Researchers in the lab are also focusing on ways to put a friendlier face on desktop e-commerce. “Rei,” for example, is an interactive Internet soap opera that enables users to buy featured products with a click. For those looking for a collector’s item or a bargain, Knowledge Lab staff are developing a system that sends a squad of intelligent agents onto the Internet to hold and participate in online auctions, roaming through sites to meet the user’s criteria for buying and selling and developing strategies to optimize prices. In Emmott’s words: “eBay on testosterone.”
So far, 15 patents have been registered, making commercial exploitation of the Knowledge Lab’s activities a rising priority for NCR. Projects such as Microwave Bank have already gone as far as they can within the lab’s confines, Woods says. NCR executives plan to open a sister division whose mission will be taking Knowledge Lab concepts into production and out to market. Though the new division was scheduled for launch by the summer of 2000, its name, location, staff and structure were yet to be confirmed when TR went to press.
Bonding With Bankers
If the Knowledge Lab succeeds in defining and designing the next wave of commerce-enabling technology, it will in many ways be a move to NCR’s roots. After all, the corporation was founded in 1884 as one of the earliest cash-register manufacturers. Originally called the National Cash Register Company, NCR was for decades a leader in banking and consumer-transaction technology. But in the 1980s, NCR got big for its boots, spreading itself into a number of loosely associated businesses (there was even an NCR PC).
By the end of the 1980s, NCR had been overshadowed by younger organizations driving the personal computer revolution. Without the economies of scale that allowed upstarts such as Compaq and Dell to manufacture competitively, the company began suffering heavy losses-despite the growing importance of two core strengths: ATM and point-of-sale technology. By the mid-1990s, it was clear NCR needed to change. Moreover, the change needed to be highly visible, re-establishing NCR’s reputation for innovation in the fast-paced, increasingly aggressive banking and retail marketplace.
NCR’s strategy was to outsource the manufacturing of hardware such as ATMs, cash registers and barcode scanners and concentrate on the company’s ability to gather data about customer transactions. At the same time, corporate restructuring moved NCR’s Financial Solutions Group’s headquarters to London-it was then that the Knowledge Lab was born. “We needed a point of difference,” says Kicki Wallje-Lund, Financial Solutions Group vice president of business development and the NCR executive responsible for launching the Knowledge Lab. “Our competitors had state-of-the-art banking centers to show customers visiting their HQs. We wanted something different-to be recognized as a thought leader.’”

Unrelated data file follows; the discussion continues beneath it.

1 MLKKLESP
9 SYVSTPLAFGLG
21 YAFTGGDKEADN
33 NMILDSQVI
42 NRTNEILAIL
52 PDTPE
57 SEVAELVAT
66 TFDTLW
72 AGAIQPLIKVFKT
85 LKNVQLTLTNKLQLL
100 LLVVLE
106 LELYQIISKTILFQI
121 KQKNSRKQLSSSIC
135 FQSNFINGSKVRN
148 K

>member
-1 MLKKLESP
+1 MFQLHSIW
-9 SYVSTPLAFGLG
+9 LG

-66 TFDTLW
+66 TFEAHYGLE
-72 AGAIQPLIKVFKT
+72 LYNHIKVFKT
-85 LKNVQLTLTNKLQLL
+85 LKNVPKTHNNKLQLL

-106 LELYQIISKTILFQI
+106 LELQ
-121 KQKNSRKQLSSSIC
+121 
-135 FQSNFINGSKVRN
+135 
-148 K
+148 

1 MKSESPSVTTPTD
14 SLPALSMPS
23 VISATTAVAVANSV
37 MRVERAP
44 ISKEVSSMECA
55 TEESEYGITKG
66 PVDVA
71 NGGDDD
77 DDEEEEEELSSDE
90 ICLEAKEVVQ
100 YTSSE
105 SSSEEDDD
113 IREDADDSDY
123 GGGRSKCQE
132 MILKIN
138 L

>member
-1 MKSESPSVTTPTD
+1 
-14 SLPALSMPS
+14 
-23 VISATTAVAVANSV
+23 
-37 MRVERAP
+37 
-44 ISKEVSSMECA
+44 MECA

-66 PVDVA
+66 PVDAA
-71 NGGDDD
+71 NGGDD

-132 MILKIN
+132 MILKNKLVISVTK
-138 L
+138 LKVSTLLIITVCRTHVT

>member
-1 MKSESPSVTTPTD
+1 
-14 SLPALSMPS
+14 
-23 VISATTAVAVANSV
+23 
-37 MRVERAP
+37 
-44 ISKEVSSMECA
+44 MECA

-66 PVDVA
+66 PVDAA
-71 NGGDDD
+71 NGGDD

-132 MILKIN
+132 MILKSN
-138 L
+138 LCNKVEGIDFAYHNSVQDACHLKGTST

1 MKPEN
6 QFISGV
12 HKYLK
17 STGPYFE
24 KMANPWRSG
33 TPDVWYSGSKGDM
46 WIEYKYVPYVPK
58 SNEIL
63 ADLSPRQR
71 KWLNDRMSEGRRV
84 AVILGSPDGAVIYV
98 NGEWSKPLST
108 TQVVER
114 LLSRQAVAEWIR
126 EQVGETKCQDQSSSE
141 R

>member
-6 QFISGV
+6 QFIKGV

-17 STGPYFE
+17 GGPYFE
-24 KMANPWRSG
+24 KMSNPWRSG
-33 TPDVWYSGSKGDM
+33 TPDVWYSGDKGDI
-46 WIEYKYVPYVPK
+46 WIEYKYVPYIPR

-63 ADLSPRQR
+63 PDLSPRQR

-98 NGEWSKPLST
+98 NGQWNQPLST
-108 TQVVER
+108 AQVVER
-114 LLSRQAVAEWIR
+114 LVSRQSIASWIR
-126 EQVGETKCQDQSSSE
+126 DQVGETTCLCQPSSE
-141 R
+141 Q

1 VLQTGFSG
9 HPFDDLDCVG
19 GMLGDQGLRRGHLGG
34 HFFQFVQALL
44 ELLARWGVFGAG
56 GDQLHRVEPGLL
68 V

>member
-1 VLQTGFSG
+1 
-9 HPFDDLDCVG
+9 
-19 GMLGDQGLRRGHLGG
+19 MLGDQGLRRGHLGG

The proposed structure of the lab was intriguing: Although launched and housed by NCR, it would be co-funded by the Financial Solutions division’s customers-the banks. This would not only offset some investment costs (NCR spent 3.5 million, or about $5.5 million, in the first year), Wallje-Lund explains, but also help the company forge stronger relationships with its customers. Rather than simply paying money up front for an entitlement to research results or regular reports, banks were invited to become partners (in NCR-speak, “members”). Member banks could join an advisory board and have a say in the conception and utilization of Knowledge Lab concepts. Members were invited to contribute to the lab’s research by, for example, coordinating consumer trials.
Initially, there was skepticism within NCR as to whether customers would pay, Wallje-Lund says. But the lab secured a high-profile portfolio of commercial partners, including Barclays Bank, HSBC, Sun Trust and Wells Fargo. “The level of interest exceeded our initial targets,” she adds. The first year, 10 banks each contributed $25,000. This year, two dozen are contributing up to $50,000 apiece while NCR has upped its annual investment to 4 million to 5 million ($6.3 million to $7.9 million).
Indeed, the biggest challenge wasn’t finding sponsors but getting the right people to work in the lab, Wallje-Lund says. “We found ourselves in a catch-22 situation: We needed to change people’s perceptions about NCR if we were to convince them to come to us rather than, say, Microsoft. The trouble was, we couldn’t do this until we had the right people in situ.”